You really think that captures what these guys were doing with their lives? Obsessive-compulsive, consuming drive towards training for "martial strength" and power?
Is that why Ueshiba went to Mongolia to help found a utopia? Because he thought it was a path to internal power?
I think in Ueshiba's case, "martial power" was a trivial, childish goal as he got older. His training was aimed at becoming a conduit of the kami, and to that end his aim was to be able to attain a state of open awareness and a totally uncritical non-consciousness.
As to why some Aikido teachers have reputations as brutes, two words: Imperial Army.
Having had little exposure to "mainstream aikido," I'm not really familiar with any of the "brutes" among the most well-known teachers, but I believe very few of those were in the Imperial army. They were post-war students of O Sensei who just got mad with power, especially after they found what aikido technique, alone, could do against much larger westerners. They began to feel like gods, especially with all these westerners bowing and scraping to them and treating them like gods.
However, these were the same people who didn't understand O Sensei's words and mostly rejected all his spiritual teachings, which in large degree turn out to be allegorical instruction on using yin and yang in the body. And while O Sensei was thrusting a spear into trees, alone, and doing all his solo martial training, these students were doing the typical Japanese social thing of getting drunk and steeling themselves for the next day's efforts--using will power and muscle to bear the heavy load of all that training. It did make them godlike to naive westerners, but it left them with tremendous gaps in their knowledge, including deeper understanding of what it was in their training that had made them so strong--even though they never approached the mysterious skills of O Sensei.
So mere "mainstream aikido" training made them physically very good, but also produced a lot of people who were womanizers and bullies--not that I've ever encountered such people, but I can say that the "tough" schools I've encountered tend to be safer than the "spiritually" oriented schools because everyone knows why they're in the tough school. At the "spiritual" places, it's a weird mishmash of half-martial/half-spiritual, the "martial" side being overly casual and vague, and the "spiritual" side is a mishmash of the teacher's idiosyncratic interpretation of some mistranslated words from O Sensei....while the whole thing parades under an imitation of the martial strictness of the more famous teachers.
And none of these people begin to approach O Sensei's abilities.
Mark has done a great job of profiling four major aiki masters: Takeda, Sagawa, Horikawa and Ueshiba. All, clearly, had devastating physical power, but none were famous for hurting people in general. We mostly know about aiki and the masters mentioned because of Morihei Ueshiba's spreading a version of the art as aikido. So we have 10,000,000 practitioners of aikido (according to Lee, at least), but almost none of them have power like the masters mentioned above. However, in aikido, we do have a lot of dirty-shot artists and in my experience, these are found mostly among the "spiritual" adherents, who get easily frightened by a little realistic technique and respond with violence.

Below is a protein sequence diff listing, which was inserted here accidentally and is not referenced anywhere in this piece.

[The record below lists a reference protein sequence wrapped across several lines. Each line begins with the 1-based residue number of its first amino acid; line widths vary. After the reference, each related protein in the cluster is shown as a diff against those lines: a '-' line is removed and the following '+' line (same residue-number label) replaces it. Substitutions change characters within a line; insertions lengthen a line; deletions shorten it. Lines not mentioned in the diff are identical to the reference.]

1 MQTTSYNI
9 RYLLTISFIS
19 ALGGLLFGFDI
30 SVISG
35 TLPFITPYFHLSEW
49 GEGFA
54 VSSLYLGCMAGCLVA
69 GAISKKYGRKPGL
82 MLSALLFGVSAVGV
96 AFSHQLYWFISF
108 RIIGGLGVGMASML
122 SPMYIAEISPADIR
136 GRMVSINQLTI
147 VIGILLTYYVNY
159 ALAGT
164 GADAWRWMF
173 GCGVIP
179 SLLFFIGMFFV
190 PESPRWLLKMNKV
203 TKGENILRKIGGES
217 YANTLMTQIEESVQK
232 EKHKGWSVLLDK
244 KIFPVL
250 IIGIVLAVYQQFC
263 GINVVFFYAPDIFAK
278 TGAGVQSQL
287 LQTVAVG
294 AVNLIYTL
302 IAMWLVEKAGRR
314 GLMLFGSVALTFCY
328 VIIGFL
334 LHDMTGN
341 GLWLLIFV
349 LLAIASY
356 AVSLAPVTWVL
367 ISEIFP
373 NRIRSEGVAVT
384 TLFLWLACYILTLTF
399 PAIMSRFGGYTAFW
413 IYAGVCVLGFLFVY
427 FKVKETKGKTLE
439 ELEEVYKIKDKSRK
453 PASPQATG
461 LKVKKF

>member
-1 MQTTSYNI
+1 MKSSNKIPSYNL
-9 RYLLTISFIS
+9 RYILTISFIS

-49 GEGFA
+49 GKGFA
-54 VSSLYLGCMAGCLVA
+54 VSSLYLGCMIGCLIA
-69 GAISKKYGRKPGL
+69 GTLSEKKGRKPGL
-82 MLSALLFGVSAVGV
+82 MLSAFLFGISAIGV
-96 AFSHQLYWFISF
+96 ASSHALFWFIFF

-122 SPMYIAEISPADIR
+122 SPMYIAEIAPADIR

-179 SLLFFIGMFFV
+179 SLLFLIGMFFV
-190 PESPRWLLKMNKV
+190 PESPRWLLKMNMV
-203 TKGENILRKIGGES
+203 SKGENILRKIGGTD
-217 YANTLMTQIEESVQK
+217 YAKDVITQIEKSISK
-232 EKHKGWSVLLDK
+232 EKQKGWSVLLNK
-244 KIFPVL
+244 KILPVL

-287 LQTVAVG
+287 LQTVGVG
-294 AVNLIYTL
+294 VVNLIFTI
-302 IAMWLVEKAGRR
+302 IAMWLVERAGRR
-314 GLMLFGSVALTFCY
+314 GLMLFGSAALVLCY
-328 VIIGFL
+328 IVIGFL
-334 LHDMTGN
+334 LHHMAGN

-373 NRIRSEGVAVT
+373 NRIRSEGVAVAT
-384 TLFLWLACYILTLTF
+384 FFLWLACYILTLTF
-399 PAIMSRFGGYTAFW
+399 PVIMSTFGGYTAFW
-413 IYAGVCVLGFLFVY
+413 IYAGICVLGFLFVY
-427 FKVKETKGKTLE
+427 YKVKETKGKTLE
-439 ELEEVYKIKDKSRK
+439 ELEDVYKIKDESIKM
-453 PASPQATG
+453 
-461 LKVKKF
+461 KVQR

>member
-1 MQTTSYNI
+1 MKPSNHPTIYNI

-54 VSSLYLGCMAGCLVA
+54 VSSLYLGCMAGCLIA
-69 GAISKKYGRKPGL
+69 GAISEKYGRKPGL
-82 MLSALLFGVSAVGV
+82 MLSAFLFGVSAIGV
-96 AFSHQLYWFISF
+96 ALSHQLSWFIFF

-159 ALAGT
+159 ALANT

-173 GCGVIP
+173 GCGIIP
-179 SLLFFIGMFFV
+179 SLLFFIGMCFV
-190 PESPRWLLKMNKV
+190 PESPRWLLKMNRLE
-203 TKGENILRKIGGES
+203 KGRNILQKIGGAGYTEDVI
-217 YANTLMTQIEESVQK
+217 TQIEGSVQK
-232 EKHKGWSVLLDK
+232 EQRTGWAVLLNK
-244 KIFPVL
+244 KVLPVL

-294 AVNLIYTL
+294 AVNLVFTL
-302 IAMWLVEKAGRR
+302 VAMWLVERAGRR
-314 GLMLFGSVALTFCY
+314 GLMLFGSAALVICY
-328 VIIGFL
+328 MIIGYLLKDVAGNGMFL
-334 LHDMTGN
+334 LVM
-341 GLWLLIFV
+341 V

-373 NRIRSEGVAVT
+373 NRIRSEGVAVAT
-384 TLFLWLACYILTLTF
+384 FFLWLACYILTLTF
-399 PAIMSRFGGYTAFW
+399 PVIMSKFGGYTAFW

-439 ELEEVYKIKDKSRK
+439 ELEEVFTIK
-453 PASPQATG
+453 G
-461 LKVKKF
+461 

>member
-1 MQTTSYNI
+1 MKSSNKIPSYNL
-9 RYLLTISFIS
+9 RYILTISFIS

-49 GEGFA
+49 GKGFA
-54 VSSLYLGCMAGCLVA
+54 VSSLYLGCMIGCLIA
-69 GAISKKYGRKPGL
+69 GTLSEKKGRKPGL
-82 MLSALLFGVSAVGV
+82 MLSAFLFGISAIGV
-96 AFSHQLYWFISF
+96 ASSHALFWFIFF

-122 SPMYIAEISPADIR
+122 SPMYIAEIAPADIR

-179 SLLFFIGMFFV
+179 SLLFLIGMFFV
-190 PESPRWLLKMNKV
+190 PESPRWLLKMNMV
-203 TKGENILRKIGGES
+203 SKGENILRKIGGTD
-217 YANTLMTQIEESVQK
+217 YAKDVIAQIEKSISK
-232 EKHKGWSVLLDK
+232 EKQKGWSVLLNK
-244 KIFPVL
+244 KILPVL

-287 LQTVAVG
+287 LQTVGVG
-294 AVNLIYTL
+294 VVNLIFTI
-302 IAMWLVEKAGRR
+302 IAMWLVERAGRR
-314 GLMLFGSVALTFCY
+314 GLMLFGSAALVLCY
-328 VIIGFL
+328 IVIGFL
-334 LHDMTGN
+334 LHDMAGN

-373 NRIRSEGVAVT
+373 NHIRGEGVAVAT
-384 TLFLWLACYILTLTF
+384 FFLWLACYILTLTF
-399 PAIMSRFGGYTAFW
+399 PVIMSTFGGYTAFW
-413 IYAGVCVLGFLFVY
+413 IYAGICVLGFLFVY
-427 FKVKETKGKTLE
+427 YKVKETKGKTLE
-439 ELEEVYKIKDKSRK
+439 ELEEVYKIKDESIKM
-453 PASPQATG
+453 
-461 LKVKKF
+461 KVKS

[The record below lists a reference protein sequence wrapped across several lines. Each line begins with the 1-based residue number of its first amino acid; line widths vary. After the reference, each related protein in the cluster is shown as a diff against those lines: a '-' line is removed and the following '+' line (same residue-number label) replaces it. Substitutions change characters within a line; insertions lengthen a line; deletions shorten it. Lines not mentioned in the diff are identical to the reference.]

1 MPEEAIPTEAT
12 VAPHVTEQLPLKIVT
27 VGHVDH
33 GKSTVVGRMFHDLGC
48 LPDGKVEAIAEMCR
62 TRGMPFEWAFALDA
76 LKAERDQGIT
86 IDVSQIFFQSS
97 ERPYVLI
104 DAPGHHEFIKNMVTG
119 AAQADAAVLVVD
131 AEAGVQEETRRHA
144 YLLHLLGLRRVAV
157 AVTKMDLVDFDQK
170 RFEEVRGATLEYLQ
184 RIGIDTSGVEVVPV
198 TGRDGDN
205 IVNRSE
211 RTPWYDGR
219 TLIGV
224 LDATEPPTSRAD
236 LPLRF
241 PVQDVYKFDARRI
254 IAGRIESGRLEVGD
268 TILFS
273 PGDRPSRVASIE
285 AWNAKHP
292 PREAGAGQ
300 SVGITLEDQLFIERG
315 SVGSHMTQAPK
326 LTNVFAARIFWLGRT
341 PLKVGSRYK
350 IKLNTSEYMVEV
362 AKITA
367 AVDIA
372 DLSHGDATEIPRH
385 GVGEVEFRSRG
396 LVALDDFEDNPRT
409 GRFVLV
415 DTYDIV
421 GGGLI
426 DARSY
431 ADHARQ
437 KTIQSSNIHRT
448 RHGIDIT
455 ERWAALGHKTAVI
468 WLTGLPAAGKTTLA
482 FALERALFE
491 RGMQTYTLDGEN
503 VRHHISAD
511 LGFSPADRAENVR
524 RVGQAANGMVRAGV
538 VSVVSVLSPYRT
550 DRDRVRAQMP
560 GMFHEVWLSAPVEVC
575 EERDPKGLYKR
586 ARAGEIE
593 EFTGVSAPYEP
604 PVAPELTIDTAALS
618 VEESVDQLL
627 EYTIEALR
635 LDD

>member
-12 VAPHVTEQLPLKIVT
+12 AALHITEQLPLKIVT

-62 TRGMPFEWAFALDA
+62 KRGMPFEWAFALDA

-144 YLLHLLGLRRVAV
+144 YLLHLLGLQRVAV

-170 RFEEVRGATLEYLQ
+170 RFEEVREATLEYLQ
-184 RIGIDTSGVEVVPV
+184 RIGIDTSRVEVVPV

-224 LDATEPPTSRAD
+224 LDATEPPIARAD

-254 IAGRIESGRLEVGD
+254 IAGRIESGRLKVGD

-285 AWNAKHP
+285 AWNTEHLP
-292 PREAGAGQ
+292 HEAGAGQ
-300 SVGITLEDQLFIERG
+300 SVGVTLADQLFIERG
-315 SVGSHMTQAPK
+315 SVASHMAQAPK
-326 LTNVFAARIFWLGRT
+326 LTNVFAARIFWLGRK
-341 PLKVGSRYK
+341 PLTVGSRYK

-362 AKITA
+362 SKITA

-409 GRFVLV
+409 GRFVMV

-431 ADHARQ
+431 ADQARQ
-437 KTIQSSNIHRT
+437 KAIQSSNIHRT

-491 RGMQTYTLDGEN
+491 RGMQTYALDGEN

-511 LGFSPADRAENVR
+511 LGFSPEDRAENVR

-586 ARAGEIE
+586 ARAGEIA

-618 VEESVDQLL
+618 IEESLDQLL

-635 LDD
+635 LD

We often make the mistake of thinking that Morihei Ueshiba was really more spiritual than the others mentioned, but we don't really know much at all about the spiritual beliefs of the other people (except, as Chris Li noted, the document posted in Sagawa's dojo that sounds exactly like the things Ueshiba said). Ueshiba did not become more famous than all the others because he was fantastically more skilled than they, nor because he was a "better" human being (though, apparently, he was truly a great person), but because he was a proselytizer who wanted to develop a huge following around the world. Sagawa and Horikawa seem to have been just as skilled as Ueshiba, but they preferred to retain the ancient truths intact, while Ueshiba was happy to send out thousands (or tens of millions) to do a standardized physical routine which only hinted at the deeper content, and that form was then distorted by the intellectual errors of those who felt themselves able to understand words that had already been mistranslated.
No question about it. You have to look far below the surface of modern aikido to understand its place in history and its true import on the spiritual level.